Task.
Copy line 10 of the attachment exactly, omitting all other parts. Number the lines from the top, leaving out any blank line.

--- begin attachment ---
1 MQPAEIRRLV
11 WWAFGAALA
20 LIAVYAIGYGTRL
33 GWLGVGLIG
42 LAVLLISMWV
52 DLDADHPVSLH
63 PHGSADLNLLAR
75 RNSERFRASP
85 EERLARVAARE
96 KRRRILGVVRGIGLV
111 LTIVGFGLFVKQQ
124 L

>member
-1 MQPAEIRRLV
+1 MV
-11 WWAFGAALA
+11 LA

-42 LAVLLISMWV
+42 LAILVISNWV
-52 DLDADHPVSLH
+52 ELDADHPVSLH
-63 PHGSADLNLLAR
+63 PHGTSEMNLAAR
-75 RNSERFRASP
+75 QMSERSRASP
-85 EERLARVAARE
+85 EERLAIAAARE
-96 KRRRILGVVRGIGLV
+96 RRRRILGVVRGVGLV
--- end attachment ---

96 KRRRILGVVRGIGLV